Does it Run in the Family? How to Gather the Health Info You Need

Family health history is one of the most important ways to understand the likelihood of future health developments. While gathering this information is recommended, it’s not always easy. 

Compiling this information allows doctors and other healthcare professionals to see the bigger picture of health patterns that can be related to genetic and hereditary conditions. With the right information, you and your family can take steps to be proactive with your healthcare.  

The genetic counselors at Genetic Support Foundation want to offer some tips on what info you should gather, and ways to make those conversations easier. You can record this information and share it with your family and with your healthcare providers. 

Some bits of information that is helpful to get, if possible, include:

  • Any health conditions that your relatives have (such as diabetes, cancer, childhood illnesses, etc)
  • Any history of children who were born with health issues or passed away at young ages
  • Any history of miscarriage or stillbirth
  • Any history of intellectual or developmental delays
  • The age that they were diagnosed with the health issue
  • Date of birth or age and (if applicable) age that they died

Don’t worry about recording things like surgeries or allergies unless it seems related to an underlying health condition. It is also OK if there are some relatives that you cannot gather health history information on. 

You may be thinking to yourself ‘How do I ask my family members these types of questions?’ Talking about personal health history is a sensitive topic for many people. Here are some talking points about why discussing family health history is important and tips on how to record it:

  • Information about family health history is one way we determine what someone’s risk is for many common health conditions such as heart disease or cancer. By discussing their health history, family members may be helping other relatives improve their ability to prevent or screen for a variety of medical conditions.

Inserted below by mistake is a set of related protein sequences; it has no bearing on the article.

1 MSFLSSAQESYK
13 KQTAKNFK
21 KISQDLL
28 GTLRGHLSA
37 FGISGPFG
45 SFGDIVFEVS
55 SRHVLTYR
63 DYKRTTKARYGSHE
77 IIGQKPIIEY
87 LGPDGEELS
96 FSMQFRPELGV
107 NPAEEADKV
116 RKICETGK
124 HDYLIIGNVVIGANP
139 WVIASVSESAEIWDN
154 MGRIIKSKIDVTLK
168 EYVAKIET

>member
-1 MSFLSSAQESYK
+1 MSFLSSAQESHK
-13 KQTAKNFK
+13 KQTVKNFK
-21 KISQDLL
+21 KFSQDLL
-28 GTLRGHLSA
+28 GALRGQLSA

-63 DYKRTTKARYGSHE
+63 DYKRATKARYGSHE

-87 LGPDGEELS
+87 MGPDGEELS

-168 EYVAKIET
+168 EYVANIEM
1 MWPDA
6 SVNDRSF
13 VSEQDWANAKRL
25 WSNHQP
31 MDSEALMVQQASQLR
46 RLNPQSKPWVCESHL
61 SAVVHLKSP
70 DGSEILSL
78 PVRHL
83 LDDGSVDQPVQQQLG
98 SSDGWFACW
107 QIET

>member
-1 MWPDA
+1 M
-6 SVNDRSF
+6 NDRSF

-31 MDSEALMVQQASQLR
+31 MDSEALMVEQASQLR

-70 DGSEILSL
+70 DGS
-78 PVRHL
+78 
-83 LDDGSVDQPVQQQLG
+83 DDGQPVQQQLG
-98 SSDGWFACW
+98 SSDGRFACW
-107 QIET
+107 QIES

• Family health history is like a puzzle; the more pieces we get the more complete the picture is.
  • Taking notes can be helpful to record details more accurately.
  • Try utilizing several possible avenues, like family reunions, family Facebook groups, and email, whenever comfortable.

Family dynamics can make conversations around sensitive topics difficult, and it is not uncommon for there to be parts of the family that we just cannot get information on.

Some people are protective over their private information, and do not feel comfortable discussing it. Pushing further to gather information if someone is not receptive is rarely effective and may damage your relationship with that person if they feel pressured. If any of the above tips are not helpful, it is OK to let that relative know that you understand that they have reservations about discussing such private information, and encourage them to reach out if they change their mind or have more questions. 

It is very common to have one or more branches of our family trees that we are just not able to get information on, and that’s OK. All we can do is take the information that we have available and move forward with that.

If you have any questions about your family health history, please reach out to one of GSF’s certified genetic counselors today. 

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